As a result of the excavations, a total of 383 graves were uncovered which were labeled from 1 to 383. In the excavation reports of Shahdad, the distribution of graves are not clear enough especially the graves which situated outside of the main trench are not fully documented. We tried to relocate the graves based on the given information in the catalogues to bring to the light the distribution pattern of burials. Two of the burials (39 and 104) were described in the catalogues but they don’t exist on the map of the burial pattern. Two kilns were also labeled as graves 173 and 383 by mistake. Burials 187 and 188, represent 2 graves each on the map. Except the 16 graves which were found from trench B and C, the others are from the cemetery A. In other words, 367 graves were uncovered from the cemetery A. This cemetery also includes several trenches and a number of graves outside the trenches. Trench A, which is known as the main trench of the cemetery A, includes 289 graves. Five small trenches in the north and the east of the trench A cover 62 graves. The distribution of graves in these trenches is mentioned above: 19 in the eastern cemetery, 25 in trench I, 11 in trench II, 4 in trench III, 3 in northern trench or trench IV and finally 16 from the outside of trenches. According to Shahdad excavator, all the burials do not belong to the same period and he believed in a horizontal chronology for trench A graves while he applied a vertical chronology for the trench A burials. He considers the graves of the east of the cemetery A as the oldest ones, which have simple or incised buff wares. He also divided the burials with red wares (the graves of trench A of Cemetery A) into two different periods. These graves are found in two levels. Upper-level graves were found at depth of 10 to 60 cm, and low-level had reached at the depth of 60 cm downward (some graves were also up to 240 cm deep). The authors disagree with the horizontal chronology of cemetery A and also the chronology given based on the depth of the graves.
Comparative analysis on the potteries of Shahdad reveals similarities with other southeastern Iran Bronze Age sites and neighboring areas such as Pakistan, Afghanistan and Central Asia. The study of Shahdad potteries is important for two reasons; the intra-site and ultra-site analyses. The intra-site studies help us to identify the connections between the excavated areas in the site of Shahdad and also the chronology of different excavated parts of this site. Ultra-site studies will reveal the connection and the regional and interregional interactions of this urban center over time. The comparative studies on the potteries of the cemetery and the residential area of Shahdad with the other regions suggest the dating of mid third millennium BC to the early second millennium BC.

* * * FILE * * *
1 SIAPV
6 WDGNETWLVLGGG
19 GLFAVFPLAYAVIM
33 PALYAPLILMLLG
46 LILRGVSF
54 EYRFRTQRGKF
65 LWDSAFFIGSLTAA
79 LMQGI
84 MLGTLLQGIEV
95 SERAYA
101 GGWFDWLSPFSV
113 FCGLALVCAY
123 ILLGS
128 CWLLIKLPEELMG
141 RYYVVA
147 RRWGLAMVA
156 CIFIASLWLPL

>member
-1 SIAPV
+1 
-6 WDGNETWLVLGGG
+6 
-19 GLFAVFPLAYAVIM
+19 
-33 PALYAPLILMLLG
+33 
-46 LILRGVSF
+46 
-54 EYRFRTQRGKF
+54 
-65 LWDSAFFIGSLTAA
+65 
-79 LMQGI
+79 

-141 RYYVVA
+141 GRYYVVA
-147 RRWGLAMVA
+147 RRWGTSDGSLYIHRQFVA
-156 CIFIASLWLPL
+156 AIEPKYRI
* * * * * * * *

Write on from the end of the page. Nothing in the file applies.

About two hundred chlorite objects have so far yielded from Shahdad excavations while only less than half of them have been published and introduced. Chlorite vessels have been found in a wide geographical range from Mesopotamia to the central Asia and Pakistan. Most scholars consider the southeastern Iran as one of the main chlorite production centers during the Bronze Age. Based on the variability in the quality and color of Shahdad chlorite vessels, it can be said that various chlorite mines were used during the Bronze Age in southeastern Iran. Although there has not yet found any chlorite production workshop in Shahdad, but due to the discovery of these vessels in a very large number in Shahdad, as well as their variety in colors and quality, and also the presence of some forms such as compartmented boxes and house models in abundance unlike the other areas, it can be said that at least some of these vessels had been produced in Shahdad.
Overall 112 calcite objects have been found in Shahdad including bowls, goblets, pins, canes and miniature pillars which are not fully and thoroughly described and published. These calcite objects have only uncovered from areas A and B. Most of them are found from area A graves along with red wares.
The revision of Shahdad data yielded some new information. Shahdad had been inhabited for a long period from the middle third millennium BC to the early second millennium BC and it was flourished during the second half of the third millennium BC. By studying cultural materials found from Shahdad area, one can find cultural interactions of Shahdad with other regions. Despite all the cultural interactions with other regions of SW Asia, the local and regional cultural traditions dominated in Shahdad and it has all the characteristics of a city with local cultural character in 3rd millennium BC.


Main Subjects